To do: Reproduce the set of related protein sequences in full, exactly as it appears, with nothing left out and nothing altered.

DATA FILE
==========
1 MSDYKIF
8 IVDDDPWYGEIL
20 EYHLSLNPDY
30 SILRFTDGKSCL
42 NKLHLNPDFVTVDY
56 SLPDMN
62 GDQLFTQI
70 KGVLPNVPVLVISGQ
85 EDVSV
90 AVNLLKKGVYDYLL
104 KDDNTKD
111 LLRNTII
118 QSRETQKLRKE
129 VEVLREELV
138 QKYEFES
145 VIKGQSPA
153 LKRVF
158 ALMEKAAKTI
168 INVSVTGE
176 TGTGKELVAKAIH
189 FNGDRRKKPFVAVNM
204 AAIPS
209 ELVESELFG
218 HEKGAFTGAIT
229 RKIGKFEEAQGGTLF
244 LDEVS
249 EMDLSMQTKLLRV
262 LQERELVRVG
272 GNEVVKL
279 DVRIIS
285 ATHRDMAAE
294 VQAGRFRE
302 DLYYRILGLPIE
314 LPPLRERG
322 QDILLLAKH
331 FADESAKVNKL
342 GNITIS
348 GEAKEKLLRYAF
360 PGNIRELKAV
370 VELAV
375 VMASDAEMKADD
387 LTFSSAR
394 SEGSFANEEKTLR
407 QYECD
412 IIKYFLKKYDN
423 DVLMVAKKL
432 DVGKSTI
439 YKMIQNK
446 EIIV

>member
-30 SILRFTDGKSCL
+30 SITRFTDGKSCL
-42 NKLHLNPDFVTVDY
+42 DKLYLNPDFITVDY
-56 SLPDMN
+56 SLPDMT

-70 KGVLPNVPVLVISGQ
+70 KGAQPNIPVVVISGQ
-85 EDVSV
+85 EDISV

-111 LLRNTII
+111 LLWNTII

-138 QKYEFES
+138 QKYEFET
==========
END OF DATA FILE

1 MSDYKIF
8 IVDDDPWYGEIL
20 EYHLSLNPDY
30 SILRFTDGKSCL
42 NKLHLNPDFVTVDY
56 SLPDMN
62 GDQLFTQI
70 KGVLPNVPVLVISGQ
85 EDVSV
90 AVNLLKKGVYDYLL
104 KDDNTKD
111 LLRNTII
118 QSRETQKLRKE
129 VEVLREELV
138 QKYEFES
145 VIKGQSPA
153 LKRVF
158 ALMEKAAKTI
168 INVSVTGE
176 TGTGKELVAKAIH
189 FNGDRRKKPFVAVNM
204 AAIPS
209 ELVESELFG
218 HEKGAFTGAIT
229 RKIGKFEEAQGGTLF
244 LDEVS
249 EMDLSMQTKLLRV
262 LQERELVRVG
272 GNEVVKL
279 DVRIIS
285 ATHRDMAAE
294 VQAGRFRE
302 DLYYRILGLPIE
314 LPPLRERG
322 QDILLLAKH
331 FADESAKVNKL
342 GNITIS
348 GEAKEKLLRYAF
360 PGNIRELKAV
370 VELAV
375 VMASDAEMKADD
387 LTFSSAR
394 SEGSFANEEKTLR
407 QYECD
412 IIKYFLKKYDN
423 DVLMVAKKL
432 DVGKSTI
439 YKMIQNK
446 EIIV

>member
-30 SILRFTDGKSCL
+30 SITRFTDGKSCL
-42 NKLHLNPDFVTVDY
+42 DKLYLNPDFITVDY
-56 SLPDMN
+56 SLPDMT

-70 KGVLPNVPVLVISGQ
+70 KGAQPNIPVVVISGQ
-85 EDVSV
+85 EDISV

-111 LLRNTII
+111 LLWNTII

-138 QKYEFES
+138 QKYEFET